Shared base fixture
Q: How do you know you can trust your test set up?
A: You base it on the set up used in another test, where the behaviour is known.
def test_simple(): req = set_up_working_request() resp = invoke(req) assert resp.status == OK def test_invalid_page_size(): req = set_up_working_request() req.page_size = -5 resp = invoke(req) assert resp.status == INVALID_ARGUMENT
In the test,
- We call
set_up_working_request()and we know this results in “working” behaviour. Then we purposefully inject a defective negative page size into the working request.
- We exercise the system under test in the same way.
- We expect a different result.
Because the only difference in set up between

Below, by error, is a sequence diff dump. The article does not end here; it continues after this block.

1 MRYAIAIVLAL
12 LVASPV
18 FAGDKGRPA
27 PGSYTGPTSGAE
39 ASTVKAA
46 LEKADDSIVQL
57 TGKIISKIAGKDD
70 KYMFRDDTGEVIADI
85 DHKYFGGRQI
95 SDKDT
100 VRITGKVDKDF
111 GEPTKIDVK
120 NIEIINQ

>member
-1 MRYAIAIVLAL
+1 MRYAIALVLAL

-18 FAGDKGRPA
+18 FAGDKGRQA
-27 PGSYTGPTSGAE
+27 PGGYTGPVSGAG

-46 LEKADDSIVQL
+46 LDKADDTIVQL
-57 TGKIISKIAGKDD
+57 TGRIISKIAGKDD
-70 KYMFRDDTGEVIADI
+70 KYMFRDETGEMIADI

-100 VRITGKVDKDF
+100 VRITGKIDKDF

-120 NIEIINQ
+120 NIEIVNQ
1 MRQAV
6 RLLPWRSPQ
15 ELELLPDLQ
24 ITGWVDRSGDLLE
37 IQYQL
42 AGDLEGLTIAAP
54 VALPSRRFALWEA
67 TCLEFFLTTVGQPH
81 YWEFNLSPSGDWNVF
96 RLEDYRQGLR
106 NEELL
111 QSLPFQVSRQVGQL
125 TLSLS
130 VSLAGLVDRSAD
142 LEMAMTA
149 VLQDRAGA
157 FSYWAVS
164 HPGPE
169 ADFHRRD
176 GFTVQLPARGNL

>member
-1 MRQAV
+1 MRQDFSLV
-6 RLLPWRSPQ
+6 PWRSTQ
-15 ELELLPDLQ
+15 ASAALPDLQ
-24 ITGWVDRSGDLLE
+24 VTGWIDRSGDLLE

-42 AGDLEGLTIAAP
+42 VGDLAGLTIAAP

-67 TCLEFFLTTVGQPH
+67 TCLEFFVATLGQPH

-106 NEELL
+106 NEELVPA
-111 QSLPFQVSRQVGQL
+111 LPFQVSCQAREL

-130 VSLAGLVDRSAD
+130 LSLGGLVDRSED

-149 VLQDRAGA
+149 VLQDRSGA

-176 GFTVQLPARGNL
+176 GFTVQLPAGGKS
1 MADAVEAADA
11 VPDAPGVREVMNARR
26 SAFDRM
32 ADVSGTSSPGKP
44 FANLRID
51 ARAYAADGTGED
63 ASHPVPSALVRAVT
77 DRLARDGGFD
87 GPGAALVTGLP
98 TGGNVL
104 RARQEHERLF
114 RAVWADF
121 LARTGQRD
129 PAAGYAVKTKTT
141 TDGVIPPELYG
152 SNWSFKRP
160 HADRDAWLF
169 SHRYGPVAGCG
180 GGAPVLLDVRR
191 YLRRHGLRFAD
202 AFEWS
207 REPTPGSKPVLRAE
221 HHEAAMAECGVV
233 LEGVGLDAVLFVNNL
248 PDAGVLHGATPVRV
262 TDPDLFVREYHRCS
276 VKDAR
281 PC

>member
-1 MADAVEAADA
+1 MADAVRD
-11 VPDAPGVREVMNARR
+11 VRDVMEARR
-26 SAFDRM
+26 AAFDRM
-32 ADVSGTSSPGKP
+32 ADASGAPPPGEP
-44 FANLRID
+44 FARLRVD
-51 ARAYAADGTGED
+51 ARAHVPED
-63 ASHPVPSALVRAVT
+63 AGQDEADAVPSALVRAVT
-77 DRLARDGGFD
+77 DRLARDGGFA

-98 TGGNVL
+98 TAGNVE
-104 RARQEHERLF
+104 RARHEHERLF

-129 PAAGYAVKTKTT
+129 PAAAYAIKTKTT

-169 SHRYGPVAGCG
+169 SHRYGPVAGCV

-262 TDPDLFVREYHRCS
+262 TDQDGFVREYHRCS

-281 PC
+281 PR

test_invalid_page_size was in the differing page size, we can easily
reason that the different response status is resulting from just that.
This works well together with these techniques:
- Structure your test methods with separate set up, exercise and verify phases.1
- Use explicit helper functions for set up and possibly name them according to expected behaviour such as “working” in the example above.
- Keep the shared set up code in test methods as short as possible, so that it’s easy to spot the equal parts.
- 1:N: Use one base scenario (e.g. “working”) and use its set up as a base for multiple derived scenarios.